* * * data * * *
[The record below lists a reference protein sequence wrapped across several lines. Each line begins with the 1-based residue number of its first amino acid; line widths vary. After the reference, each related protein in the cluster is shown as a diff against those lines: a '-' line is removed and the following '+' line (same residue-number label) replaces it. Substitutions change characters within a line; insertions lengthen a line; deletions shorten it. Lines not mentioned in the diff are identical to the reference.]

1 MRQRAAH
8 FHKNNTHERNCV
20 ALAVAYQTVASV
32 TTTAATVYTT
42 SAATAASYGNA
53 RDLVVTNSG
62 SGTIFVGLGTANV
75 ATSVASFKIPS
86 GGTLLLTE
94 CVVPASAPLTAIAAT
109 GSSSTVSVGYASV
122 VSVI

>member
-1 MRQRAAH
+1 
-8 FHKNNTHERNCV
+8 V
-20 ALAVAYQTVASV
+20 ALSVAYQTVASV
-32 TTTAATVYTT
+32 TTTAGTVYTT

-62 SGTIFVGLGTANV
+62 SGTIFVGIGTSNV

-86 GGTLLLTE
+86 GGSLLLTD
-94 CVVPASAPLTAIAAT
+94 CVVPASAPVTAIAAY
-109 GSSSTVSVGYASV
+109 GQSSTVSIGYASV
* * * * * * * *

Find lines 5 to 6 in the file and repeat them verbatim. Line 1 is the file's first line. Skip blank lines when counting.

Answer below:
32 TTTAATVYTT
42 SAATAASYGNA